Confessions of a novice beekeeper – Part 7, our first full hive inspection

We’ve now had the bees for about 2months. During this time, we’ve watched our four-frame NUC of about 2000 bees grow into a colony of probably 30,000 bees, possibly more.

We’d been keeping an eye on the bees every few weeks, doing partial hive inspections. Each time growing in confidence as we understood the process a little better and felt more comfortable around the bees. Luckily, our bees have remained nice and calm and 9wks in, and no one, nor the dog to our knowledge, has been stung yet. Winning!

During one of our mini inspections, we observed that our bees were now active across all ten frames in the brood box, with most of those frames containing some level of brood (eggs) or honey. To ensure we didn’t let them run out of things to do, we added the super box and flow frames to the hive in late Oct.

One of the cool things with the Flow Hives are the viewing windows, through which we could see plenty of bees working in the super, and from what we could see, seemingly beginning to build out the wax in the flow frames.

So, with a calm and warm Sunday forecast, we did our first full hive inspection.

First things first, we removed the roof and lid and took a peek at the flow frames. Happy and somewhat surprised to see how industrious our bees had been. The centre frames had plenty of wax being built out, and there are bees all through the super doing their thing.

Getting things started with a little smoke to calm things down
Removing the lid from the super, exposing the flow frames underneath
One of the centre flow frames where you can clearly see the wax honeycomb being built out.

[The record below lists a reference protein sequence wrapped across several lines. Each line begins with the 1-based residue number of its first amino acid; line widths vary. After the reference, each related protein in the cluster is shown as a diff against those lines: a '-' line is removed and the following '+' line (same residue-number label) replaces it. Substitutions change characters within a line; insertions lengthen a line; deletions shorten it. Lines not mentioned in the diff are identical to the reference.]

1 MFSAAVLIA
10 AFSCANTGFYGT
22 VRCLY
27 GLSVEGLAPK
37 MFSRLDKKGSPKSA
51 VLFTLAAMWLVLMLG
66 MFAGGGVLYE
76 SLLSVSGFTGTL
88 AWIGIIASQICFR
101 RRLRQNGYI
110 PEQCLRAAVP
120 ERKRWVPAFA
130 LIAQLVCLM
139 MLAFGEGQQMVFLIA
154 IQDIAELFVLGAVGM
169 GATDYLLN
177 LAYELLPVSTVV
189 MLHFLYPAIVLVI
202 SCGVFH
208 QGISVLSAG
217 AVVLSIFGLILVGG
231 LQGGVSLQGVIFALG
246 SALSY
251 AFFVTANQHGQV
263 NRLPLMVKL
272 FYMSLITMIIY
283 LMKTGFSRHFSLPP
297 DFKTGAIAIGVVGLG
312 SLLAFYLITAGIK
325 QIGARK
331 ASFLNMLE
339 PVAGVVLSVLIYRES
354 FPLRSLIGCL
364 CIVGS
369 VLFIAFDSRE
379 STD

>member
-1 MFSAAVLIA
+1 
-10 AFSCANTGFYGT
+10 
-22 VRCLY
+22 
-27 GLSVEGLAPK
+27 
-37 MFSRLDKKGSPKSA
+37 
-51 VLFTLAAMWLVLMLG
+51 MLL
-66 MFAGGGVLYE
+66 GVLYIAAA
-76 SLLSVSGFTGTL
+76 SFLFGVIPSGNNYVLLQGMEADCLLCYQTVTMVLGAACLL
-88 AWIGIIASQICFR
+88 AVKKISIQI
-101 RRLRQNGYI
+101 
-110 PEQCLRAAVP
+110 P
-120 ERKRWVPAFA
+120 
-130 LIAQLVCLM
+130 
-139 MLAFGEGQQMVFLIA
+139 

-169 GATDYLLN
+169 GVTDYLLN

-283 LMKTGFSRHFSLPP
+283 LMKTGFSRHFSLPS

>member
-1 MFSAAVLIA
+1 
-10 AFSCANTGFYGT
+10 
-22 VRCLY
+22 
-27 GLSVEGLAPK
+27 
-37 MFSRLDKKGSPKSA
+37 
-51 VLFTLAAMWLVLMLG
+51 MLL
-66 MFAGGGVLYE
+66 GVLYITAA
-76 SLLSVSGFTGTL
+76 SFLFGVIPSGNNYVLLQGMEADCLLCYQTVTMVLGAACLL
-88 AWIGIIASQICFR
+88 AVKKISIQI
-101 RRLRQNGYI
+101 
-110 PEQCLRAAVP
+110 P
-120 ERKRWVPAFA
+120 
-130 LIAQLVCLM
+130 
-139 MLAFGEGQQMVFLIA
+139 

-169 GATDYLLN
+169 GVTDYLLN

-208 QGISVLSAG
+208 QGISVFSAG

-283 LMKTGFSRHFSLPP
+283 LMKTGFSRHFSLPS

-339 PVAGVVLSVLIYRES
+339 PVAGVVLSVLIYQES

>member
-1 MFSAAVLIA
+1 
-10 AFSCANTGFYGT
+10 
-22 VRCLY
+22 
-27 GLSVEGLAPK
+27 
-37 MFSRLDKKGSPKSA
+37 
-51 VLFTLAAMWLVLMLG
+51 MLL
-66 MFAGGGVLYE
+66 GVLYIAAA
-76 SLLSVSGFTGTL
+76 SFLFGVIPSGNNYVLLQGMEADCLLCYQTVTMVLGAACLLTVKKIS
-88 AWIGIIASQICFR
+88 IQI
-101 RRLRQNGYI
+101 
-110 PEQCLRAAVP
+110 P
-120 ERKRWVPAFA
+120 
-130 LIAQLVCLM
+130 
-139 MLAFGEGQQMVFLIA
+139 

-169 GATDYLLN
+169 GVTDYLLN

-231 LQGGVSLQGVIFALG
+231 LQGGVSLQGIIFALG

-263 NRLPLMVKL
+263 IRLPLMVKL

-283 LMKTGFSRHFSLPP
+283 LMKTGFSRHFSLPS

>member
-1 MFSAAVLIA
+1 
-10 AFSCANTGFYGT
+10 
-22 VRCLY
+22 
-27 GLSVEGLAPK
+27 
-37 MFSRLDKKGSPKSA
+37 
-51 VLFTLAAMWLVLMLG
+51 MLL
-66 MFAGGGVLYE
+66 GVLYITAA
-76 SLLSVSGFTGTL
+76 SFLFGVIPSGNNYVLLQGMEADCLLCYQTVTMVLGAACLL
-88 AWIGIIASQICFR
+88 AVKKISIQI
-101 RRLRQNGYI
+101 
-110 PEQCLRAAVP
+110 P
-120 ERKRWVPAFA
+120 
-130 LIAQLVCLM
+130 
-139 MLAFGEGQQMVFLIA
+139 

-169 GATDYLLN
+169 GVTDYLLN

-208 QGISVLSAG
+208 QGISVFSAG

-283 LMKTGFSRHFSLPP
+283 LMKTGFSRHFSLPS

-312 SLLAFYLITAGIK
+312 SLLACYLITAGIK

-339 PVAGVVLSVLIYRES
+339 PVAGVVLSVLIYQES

Another shot of the flow frame.

Moving the super box to the side, we removed the queen excluder, scraping off and saving the honeycomb, and commenced our inspection of the brood box frames.

Working from one side, we removed each frame at a time, inspecting and photographing both sides for reference. The photographs will assist with future problem solving if we ever have pests or diseases, but they also allow us to view and see how the bees are arranging their hive to best suit the conditions.

As per the following pics, all brood box frames now had good levels of activity, with the typical pattern of capped honey on the outsides, and the brood in the middle frames.

Sharp-eyed Madeleine even managed to spot our queen wandering around.

The first, left-most, frame shows about 40% capped honey!
We’ve removed the two leftmost frames (now hanging outside the brood box on the right), providing room to work on the other frames
Some of the wax we’d removed and saved during the inspection. This will be refined and turned into clean beeswax for future projects.
Frame 3 with lots of healthy brood
A close up of the brood cells
Frame 4
More brood
Frame 9, about 50% capped honey
Spot the queen!
For some reason, a heap of bees had moved to the left brood frame wall and were building little bee bridges across to the frame

Despite being novices, we’re very happy and confident our hive seems to be thriving. The bee population has gone through the roof compared to when we first installed the NUC and our bees remain calm and non-aggressive, even when handling them.

Given the level of activity and progress within the hive, we’re hopeful we may be able to do our first honey harvest early in the new year!

Leave a Reply

Your email address will not be published.